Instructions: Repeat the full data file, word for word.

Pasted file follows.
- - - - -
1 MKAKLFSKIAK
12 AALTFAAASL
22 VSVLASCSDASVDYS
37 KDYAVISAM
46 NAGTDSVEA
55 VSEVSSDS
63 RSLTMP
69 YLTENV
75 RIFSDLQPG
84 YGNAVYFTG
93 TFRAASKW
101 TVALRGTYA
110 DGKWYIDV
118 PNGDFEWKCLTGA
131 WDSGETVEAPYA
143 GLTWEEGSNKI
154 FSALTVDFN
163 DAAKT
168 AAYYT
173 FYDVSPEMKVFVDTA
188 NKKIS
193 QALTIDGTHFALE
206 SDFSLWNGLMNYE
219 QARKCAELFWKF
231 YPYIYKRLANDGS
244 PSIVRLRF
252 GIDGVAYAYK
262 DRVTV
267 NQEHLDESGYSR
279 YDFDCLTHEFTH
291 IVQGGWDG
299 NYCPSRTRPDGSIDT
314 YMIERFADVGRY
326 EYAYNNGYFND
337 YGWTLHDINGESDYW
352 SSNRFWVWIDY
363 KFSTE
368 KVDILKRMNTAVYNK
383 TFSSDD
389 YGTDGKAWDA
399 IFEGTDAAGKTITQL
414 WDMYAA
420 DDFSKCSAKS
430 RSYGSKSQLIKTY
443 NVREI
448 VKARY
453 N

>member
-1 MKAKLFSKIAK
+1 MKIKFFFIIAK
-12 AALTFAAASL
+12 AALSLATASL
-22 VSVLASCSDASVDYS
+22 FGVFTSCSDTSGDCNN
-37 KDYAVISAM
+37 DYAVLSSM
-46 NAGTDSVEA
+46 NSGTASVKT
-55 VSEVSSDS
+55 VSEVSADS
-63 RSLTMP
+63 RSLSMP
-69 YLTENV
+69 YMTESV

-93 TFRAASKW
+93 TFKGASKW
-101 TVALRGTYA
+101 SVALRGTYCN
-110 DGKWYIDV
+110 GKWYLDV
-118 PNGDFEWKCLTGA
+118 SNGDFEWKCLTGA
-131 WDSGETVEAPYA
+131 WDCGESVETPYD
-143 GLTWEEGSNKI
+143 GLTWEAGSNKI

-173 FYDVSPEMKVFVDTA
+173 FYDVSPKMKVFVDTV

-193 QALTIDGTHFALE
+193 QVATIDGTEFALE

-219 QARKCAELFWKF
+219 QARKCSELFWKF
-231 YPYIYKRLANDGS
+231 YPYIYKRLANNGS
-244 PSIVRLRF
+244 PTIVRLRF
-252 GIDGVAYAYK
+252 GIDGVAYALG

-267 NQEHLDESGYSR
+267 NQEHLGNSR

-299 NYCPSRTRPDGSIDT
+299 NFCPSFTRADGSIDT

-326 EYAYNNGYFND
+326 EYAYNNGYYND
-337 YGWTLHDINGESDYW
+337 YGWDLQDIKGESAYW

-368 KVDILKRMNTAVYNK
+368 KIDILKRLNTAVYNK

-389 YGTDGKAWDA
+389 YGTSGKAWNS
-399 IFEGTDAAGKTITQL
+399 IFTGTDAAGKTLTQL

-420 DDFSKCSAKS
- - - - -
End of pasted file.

1 MKAKLFSKIAK
12 AALTFAAASL
22 VSVLASCSDASVDYS
37 KDYAVISAM
46 NAGTDSVEA
55 VSEVSSDS
63 RSLTMP
69 YLTENV
75 RIFSDLQPG
84 YGNAVYFTG
93 TFRAASKW
101 TVALRGTYA
110 DGKWYIDV
118 PNGDFEWKCLTGA
131 WDSGETVEAPYA
143 GLTWEEGSNKI
154 FSALTVDFN
163 DAAKT
168 AAYYT
173 FYDVSPEMKVFVDTA
188 NKKIS
193 QALTIDGTHFALE
206 SDFSLWNGLMNYE
219 QARKCAELFWKF
231 YPYIYKRLANDGS
244 PSIVRLRF
252 GIDGVAYAYK
262 DRVTV
267 NQEHLDESGYSR
279 YDFDCLTHEFTH
291 IVQGGWDG
299 NYCPSRTRPDGSIDT
314 YMIERFADVGRY
326 EYAYNNGYFND
337 YGWTLHDINGESDYW
352 SSNRFWVWIDY
363 KFSTE
368 KVDILKRMNTAVYNK
383 TFSSDD
389 YGTDGKAWDA
399 IFEGTDAAGKTITQL
414 WDMYAA
420 DDFSKCSAKS
430 RSYGSKSQLIKTY
443 NVREI
448 VKARY
453 N

>member
-1 MKAKLFSKIAK
+1 MKIKFFFIIAK
-12 AALTFAAASL
+12 AALSLATASL
-22 VSVLASCSDASVDYS
+22 FGVFTSCSDTSGDCNN
-37 KDYAVISAM
+37 DYAVLSSM
-46 NAGTDSVEA
+46 NSGTASVKT
-55 VSEVSSDS
+55 VSEVSADS
-63 RSLTMP
+63 RSLSMP
-69 YLTENV
+69 YMTESV

-93 TFRAASKW
+93 TFKGASKW
-101 TVALRGTYA
+101 SVALRGTYCN
-110 DGKWYIDV
+110 GKWYLDV
-118 PNGDFEWKCLTGA
+118 SNGDFEWKCLTGA
-131 WDSGETVEAPYA
+131 WDCGESVETPYD
-143 GLTWEEGSNKI
+143 GLTWEAGSNKI

-173 FYDVSPEMKVFVDTA
+173 FYDVSPKMKVFVDTV

-193 QALTIDGTHFALE
+193 QVATIDGTEFALE

-219 QARKCAELFWKF
+219 QARKCSELFWKF
-231 YPYIYKRLANDGS
+231 YPYIYKRLANNGS
-244 PSIVRLRF
+244 PTIVRLRF
-252 GIDGVAYAYK
+252 GIDGVAYALG

-267 NQEHLDESGYSR
+267 NQEHLGNSR

-299 NYCPSRTRPDGSIDT
+299 NFCPSFTRADGSIDT

-326 EYAYNNGYFND
+326 EYAYNNGYYND
-337 YGWTLHDINGESDYW
+337 YGWDLQDIKGESAYW

-368 KVDILKRMNTAVYNK
+368 KIDILKRLNTAVYNK

-389 YGTDGKAWDA
+389 YGTSGKAWNS
-399 IFEGTDAAGKTITQL
+399 IFTGTDAAGKTLTQL

-420 DDFSKCSAKS